Around the room they introduced themselves as school teachers and administrators, police officers and former offenders, honestly working class and obviously affluent, elite athletes and coaches.  Regardless of their stories everyone shared a sense of urgency to serve the young people that too many were writing off.

Yesterday, in this corner of Colorado Springs, the seed was sewn for a field of dreams -- soccer fields, actually football as one of the lifelong players was quick to correct.  They talked of creating football fields in an abandoned lot to engage youth and reclaim their community. Listening there as they talked passionately about football, I realized they talked life:

Success is about working hard, finding the hustle deep inside to get past your belligerent blockers, over your obvious obstacles and around your determined detractors. When you muster the discipline to be patient, your training and commitment will pay off with a shot at the goal.  The good players will strike the net without much effort or doubt.  The great players, well, the great ones will be the ones who have learned to reset their team at midfield, take another good look at the target, and then charge again and again until they finally get what they came for   GOOOOOOAAAALLLLLLL!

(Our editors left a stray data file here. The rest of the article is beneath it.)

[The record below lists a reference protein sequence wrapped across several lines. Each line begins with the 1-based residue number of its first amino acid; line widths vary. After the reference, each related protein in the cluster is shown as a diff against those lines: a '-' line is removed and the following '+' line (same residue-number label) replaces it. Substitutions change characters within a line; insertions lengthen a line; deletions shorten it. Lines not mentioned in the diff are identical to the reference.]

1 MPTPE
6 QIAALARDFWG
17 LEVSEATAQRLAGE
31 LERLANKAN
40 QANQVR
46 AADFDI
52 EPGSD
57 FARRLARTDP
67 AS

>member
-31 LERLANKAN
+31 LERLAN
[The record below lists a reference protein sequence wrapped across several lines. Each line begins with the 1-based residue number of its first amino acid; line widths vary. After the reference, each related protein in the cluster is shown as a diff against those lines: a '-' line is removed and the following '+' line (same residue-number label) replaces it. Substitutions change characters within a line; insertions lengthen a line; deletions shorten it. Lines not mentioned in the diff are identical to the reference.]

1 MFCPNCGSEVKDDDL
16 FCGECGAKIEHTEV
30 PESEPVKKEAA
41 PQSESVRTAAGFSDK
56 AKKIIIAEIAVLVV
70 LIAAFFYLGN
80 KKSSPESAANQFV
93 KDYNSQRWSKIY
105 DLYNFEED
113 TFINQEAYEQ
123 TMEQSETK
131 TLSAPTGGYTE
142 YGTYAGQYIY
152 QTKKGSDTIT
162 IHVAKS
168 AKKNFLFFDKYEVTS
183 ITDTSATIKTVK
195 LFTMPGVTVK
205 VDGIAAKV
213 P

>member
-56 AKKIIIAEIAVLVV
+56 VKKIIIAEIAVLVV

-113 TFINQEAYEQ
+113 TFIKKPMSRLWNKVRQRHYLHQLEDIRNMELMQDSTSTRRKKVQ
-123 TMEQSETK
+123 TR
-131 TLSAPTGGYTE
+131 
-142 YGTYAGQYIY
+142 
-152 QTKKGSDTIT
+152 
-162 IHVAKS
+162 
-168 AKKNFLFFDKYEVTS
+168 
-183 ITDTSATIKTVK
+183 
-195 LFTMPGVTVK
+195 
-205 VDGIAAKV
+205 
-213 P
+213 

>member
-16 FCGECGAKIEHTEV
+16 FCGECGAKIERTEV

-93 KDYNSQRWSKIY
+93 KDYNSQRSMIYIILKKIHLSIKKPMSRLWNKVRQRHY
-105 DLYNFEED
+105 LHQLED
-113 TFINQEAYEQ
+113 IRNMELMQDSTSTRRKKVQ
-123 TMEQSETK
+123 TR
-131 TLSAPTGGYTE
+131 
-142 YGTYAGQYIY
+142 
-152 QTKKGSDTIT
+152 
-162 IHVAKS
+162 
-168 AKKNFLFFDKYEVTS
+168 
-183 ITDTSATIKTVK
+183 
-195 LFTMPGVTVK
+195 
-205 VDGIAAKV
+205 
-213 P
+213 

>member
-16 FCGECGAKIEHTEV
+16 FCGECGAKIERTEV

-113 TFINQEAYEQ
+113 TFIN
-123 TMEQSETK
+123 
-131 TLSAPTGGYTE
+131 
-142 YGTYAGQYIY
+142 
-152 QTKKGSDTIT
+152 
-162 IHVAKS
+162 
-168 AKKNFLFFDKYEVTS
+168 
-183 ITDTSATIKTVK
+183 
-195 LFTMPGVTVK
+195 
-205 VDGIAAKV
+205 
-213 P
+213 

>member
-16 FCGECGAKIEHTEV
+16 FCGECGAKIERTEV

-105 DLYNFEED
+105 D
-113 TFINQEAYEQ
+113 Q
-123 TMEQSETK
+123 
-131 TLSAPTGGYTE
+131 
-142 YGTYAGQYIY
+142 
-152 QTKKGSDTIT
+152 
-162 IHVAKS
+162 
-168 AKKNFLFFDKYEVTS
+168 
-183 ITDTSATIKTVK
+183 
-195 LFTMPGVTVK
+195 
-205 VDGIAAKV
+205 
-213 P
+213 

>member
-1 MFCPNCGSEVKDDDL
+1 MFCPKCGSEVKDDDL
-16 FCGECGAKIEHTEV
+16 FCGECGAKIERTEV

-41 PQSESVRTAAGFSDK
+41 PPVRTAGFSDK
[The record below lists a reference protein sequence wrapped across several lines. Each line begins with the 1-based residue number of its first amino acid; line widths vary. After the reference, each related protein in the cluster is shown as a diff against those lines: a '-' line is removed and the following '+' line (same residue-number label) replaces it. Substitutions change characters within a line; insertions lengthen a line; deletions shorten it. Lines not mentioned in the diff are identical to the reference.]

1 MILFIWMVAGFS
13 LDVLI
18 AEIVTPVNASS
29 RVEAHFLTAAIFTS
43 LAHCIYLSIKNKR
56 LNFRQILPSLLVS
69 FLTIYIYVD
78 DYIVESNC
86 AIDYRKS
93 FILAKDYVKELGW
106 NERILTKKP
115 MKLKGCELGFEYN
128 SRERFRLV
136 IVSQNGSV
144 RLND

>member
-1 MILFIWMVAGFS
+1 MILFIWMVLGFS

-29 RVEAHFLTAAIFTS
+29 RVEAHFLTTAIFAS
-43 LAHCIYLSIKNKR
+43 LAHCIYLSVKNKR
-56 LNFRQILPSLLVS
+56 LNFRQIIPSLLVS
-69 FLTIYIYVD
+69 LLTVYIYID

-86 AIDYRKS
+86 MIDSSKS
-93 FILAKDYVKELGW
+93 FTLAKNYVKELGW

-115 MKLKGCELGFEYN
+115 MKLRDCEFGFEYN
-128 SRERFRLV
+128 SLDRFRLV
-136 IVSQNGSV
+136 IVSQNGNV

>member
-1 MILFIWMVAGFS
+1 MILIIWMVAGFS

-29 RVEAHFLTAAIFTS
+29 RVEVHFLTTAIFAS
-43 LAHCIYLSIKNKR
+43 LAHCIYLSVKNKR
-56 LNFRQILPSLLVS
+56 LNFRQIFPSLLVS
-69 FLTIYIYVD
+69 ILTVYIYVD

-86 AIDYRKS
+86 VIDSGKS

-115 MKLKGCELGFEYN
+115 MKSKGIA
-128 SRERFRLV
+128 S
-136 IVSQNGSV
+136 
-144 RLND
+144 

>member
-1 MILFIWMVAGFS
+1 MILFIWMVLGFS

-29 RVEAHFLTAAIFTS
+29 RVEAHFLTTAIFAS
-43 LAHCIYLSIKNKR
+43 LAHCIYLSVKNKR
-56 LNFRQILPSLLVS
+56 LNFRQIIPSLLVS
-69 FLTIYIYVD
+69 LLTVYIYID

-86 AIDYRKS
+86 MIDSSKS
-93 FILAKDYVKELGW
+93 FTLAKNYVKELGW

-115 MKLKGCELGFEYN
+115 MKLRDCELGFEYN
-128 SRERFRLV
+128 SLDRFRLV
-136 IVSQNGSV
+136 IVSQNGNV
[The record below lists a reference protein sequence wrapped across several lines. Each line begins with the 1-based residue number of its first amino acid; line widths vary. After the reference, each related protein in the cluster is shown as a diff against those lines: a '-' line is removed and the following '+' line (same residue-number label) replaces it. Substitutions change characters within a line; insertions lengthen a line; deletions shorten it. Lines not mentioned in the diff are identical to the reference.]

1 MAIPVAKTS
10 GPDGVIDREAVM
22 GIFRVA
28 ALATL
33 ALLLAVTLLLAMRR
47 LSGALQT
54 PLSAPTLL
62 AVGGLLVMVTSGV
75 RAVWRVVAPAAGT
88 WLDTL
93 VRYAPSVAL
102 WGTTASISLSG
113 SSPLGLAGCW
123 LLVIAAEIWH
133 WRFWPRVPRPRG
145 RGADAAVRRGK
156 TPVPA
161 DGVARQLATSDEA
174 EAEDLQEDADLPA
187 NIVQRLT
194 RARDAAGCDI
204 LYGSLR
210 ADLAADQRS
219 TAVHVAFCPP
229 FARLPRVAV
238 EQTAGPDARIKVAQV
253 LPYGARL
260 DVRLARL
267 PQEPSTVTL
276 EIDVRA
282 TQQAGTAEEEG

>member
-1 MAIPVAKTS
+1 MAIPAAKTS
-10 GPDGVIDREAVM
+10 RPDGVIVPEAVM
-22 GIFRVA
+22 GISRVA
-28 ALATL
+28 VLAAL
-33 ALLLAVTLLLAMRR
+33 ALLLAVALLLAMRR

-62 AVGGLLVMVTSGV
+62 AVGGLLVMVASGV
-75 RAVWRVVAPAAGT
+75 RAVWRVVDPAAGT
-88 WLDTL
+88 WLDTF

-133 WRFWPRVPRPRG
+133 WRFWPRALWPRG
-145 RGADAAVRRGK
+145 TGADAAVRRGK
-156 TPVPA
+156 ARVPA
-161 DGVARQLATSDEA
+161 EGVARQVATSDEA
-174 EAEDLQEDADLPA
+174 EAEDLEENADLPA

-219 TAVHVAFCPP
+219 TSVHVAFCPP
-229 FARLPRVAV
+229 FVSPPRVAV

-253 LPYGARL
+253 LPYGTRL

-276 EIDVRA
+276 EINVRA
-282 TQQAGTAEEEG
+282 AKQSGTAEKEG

According to the research of Peter A. Witt and Linda L. Caldwell every child needs:

  • to establish a pattern of autonomy and to experience being responsible for self and to others.
  • to find success and accomplishment in their own hard work and disciplined effort.